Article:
If you have Windows XP Pro and do not see Security tab in File/Properties dialog, then do the following. Open the shared folder in Windows Explorer, go to Tools - Folder Options - View, then look at the bottom of the Advanced settings list, disable "Use simple file sharing" option and click Apply.

If you have relocated the layer file to a shared folder on another computer you have on the local network, then have in mind that the layer file inherits access permissions from that folder automatically so make sure they are set correctly.

Inbound connections limit in Windows

When setting up data sharing on your local network please pay attention to the inbound connections limit existing on all non-server versions of Windows. The maximum number of other computers that are permitted to simultaneously connect over the network is ten for Windows XP Professional and Windows 2000 professional, and five for Windows XP Home. This limit includes all transports and resource sharing protocols combined. Details are available on the following pages in Microsoft's online knowledge base:;en-us;314882 (Windows XP) (Windows 2000)

So, if you want to have data layers that are accessed by more than ten users (five on XP Home) your only solution is to have a real server in your network. Then you have two options. One is to install Active Desktop Calendar directly on a server (it has to be Windows server with enough client access licenses - CAL) and operate those data layers from there. The other one is to just relocate data layer files to some shared folder on a server that all users can access.


You will need to purchase a license for each of the computers in your network where you want to install and use the program. Our quantity discount scheme starts with two licenses and you can check the whole table at the bottom of the program's How to Order page.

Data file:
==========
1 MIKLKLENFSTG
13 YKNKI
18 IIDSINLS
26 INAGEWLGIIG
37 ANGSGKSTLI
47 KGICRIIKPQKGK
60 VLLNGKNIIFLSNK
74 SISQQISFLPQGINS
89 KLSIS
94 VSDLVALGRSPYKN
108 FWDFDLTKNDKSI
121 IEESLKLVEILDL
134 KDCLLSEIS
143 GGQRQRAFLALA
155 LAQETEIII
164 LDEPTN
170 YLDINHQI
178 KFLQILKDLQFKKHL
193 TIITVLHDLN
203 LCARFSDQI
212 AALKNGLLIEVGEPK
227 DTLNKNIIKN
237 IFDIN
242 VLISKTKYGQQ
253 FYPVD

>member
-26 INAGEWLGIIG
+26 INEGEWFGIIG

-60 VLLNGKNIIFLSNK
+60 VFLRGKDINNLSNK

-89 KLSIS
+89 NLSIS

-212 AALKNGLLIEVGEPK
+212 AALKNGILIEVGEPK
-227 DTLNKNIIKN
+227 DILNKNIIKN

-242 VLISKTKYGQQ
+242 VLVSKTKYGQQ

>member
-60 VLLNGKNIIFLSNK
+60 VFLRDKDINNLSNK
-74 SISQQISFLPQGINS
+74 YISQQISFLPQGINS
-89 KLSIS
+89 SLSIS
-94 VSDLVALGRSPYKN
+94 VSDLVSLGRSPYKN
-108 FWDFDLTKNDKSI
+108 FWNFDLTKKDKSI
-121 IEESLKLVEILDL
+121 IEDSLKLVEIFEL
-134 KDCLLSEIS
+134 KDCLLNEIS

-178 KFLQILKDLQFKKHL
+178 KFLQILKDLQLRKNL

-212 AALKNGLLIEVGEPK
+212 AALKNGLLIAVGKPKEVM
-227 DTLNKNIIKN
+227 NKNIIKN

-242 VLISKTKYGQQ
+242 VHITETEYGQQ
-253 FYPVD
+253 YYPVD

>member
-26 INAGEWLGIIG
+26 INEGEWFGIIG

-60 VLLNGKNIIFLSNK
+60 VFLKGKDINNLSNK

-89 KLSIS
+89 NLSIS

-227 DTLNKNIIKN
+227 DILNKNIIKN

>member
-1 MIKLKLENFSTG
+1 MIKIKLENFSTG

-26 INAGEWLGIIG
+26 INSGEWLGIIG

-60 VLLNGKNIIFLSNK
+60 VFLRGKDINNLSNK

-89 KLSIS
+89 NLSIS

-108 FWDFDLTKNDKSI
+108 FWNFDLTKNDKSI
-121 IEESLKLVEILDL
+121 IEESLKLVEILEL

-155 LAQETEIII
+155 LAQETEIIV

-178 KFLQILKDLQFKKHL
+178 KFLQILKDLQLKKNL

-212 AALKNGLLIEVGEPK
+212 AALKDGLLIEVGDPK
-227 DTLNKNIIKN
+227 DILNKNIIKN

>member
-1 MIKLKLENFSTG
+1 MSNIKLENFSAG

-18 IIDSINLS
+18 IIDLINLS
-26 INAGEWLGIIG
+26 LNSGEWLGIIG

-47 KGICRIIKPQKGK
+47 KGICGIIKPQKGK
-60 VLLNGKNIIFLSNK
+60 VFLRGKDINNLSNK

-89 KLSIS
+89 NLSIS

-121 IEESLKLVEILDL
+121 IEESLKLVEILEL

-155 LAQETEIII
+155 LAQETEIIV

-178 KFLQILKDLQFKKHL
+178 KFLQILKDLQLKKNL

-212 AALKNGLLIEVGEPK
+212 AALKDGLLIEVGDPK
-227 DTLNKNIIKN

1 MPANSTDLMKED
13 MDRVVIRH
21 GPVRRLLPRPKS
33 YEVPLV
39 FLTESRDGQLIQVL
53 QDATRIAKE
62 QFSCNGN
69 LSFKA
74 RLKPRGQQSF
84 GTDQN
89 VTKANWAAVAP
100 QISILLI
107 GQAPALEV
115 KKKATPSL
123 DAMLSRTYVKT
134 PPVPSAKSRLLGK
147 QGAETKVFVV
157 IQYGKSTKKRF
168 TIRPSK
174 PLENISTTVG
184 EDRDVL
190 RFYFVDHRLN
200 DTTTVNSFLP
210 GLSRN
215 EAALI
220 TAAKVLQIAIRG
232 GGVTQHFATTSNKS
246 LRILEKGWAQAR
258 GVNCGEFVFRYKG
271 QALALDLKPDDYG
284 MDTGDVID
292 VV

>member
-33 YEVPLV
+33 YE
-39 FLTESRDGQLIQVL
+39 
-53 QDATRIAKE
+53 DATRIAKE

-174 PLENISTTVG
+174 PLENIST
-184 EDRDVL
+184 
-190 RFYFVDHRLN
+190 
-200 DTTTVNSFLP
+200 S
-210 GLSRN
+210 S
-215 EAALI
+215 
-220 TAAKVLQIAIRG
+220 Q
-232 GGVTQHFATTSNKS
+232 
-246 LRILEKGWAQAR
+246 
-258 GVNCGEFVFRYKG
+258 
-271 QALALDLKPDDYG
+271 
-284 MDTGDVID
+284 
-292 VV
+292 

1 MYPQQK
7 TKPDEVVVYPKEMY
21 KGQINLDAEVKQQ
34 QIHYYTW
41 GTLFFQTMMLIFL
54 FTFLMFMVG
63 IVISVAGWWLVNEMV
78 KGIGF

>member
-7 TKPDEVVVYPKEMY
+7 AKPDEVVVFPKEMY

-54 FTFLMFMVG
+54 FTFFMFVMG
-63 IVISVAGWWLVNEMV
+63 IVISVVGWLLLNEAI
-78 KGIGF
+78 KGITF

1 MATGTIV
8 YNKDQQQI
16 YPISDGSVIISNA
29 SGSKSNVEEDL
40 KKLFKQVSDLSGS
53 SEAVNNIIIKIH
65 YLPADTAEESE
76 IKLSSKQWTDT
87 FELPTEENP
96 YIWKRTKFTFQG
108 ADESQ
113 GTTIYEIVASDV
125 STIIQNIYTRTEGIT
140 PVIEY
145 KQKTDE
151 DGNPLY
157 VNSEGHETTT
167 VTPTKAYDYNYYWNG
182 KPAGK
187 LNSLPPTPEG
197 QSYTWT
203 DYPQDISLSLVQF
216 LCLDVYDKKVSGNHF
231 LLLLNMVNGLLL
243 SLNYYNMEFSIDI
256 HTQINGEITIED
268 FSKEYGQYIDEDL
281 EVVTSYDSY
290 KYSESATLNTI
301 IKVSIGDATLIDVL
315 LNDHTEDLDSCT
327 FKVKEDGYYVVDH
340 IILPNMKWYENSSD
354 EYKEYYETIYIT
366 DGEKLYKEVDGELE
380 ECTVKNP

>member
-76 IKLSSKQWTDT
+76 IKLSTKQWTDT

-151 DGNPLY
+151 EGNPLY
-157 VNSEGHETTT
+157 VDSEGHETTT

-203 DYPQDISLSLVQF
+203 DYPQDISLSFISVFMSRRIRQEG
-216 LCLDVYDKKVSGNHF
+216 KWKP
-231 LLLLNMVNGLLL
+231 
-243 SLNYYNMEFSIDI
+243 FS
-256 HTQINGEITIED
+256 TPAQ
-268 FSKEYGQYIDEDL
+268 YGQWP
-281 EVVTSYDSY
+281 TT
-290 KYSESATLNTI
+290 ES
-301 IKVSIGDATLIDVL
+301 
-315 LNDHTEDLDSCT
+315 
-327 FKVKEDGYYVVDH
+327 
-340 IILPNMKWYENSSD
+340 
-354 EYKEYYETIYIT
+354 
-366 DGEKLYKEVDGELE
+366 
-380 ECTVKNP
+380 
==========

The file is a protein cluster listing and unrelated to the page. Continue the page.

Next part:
This rule is not directly related to data sharing. It comes from a fact that our end-user license agreement requires a licensed copy for each user that will use the program on her/his computer. There are only two exceptions:

  • if there is only one person who will use the program, then that person can purchase only one license and install the program on more than one computer (e.g. home – laptop/notebook – office).
  • if there is only one computer where the program is installed, then purchasing one license for it is enough even if that computer is used by more than one person.


Data Sharing
Data sharing in a local network
Calendar data import and export in CSV format

Connection with OutlookŪ
Integration with Outlook
Import calendar from Outlook via CSV file

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Restoring data from a backup file
Calendar database file location

Web Calendars
Integration with Google Calendars
Integration with weather forecast

Lotus Notes
Synchronizing with Lotus Notes

Preset Calendar Files
How to make .ADC files to share
Holidays & Moon phases
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Big dates in history (world, USA, sports, music, ...)
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Frequently asked questions
Evaluation period limits
Online copy of program's help files
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Look & Feel
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Set icons calendar to your language
ADC Club: download free icon sets

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Got new computer? Here is how to move calendar data and settings